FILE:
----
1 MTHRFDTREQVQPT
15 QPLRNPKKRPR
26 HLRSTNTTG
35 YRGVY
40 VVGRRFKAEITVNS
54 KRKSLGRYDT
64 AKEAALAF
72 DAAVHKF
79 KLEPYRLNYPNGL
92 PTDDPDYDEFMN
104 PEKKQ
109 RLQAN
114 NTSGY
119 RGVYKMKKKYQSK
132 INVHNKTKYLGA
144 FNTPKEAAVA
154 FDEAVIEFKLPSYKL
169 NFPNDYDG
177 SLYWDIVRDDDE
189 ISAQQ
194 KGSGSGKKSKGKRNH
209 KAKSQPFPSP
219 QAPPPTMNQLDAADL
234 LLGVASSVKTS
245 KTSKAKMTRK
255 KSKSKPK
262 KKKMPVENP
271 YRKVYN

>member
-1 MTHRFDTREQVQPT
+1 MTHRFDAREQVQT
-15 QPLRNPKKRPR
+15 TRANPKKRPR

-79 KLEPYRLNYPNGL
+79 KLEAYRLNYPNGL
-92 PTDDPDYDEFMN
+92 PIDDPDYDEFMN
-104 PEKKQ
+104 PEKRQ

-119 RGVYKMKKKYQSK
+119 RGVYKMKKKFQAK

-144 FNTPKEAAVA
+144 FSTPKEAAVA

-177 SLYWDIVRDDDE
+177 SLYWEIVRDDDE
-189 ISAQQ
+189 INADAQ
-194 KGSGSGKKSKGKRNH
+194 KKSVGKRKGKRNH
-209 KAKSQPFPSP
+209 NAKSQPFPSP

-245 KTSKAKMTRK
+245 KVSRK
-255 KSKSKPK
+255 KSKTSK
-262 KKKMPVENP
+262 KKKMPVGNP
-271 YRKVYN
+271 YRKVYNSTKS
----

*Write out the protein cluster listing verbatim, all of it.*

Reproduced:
1 MTHRFDTREQVQPT
15 QPLRNPKKRPR
26 HLRSTNTTG
35 YRGVY
40 VVGRRFKAEITVNS
54 KRKSLGRYDT
64 AKEAALAF
72 DAAVHKF
79 KLEPYRLNYPNGL
92 PTDDPDYDEFMN
104 PEKKQ
109 RLQAN
114 NTSGY
119 RGVYKMKKKYQSK
132 INVHNKTKYLGA
144 FNTPKEAAVA
154 FDEAVIEFKLPSYKL
169 NFPNDYDG
177 SLYWDIVRDDDE
189 ISAQQ
194 KGSGSGKKSKGKRNH
209 KAKSQPFPSP
219 QAPPPTMNQLDAADL
234 LLGVASSVKTS
245 KTSKAKMTRK
255 KSKSKPK
262 KKKMPVENP
271 YRKVYN

>member
-1 MTHRFDTREQVQPT
+1 MTHRFDAREQVQT
-15 QPLRNPKKRPR
+15 TRANPKKRPR

-79 KLEPYRLNYPNGL
+79 KLEAYRLNYPNGL
-92 PTDDPDYDEFMN
+92 PIDDPDYDEFMN
-104 PEKKQ
+104 PEKRQ

-119 RGVYKMKKKYQSK
+119 RGVYKMKKKFQAK

-144 FNTPKEAAVA
+144 FSTPKEAAVA

-177 SLYWDIVRDDDE
+177 SLYWEIVRDDDE
-189 ISAQQ
+189 INADAQ
-194 KGSGSGKKSKGKRNH
+194 KKSVGKRKGKRNH
-209 KAKSQPFPSP
+209 NAKSQPFPSP

-245 KTSKAKMTRK
+245 KVSRK
-255 KSKSKPK
+255 KSKTSK
-262 KKKMPVENP
+262 KKKMPVGNP
-271 YRKVYN
+271 YRKVYNSTKS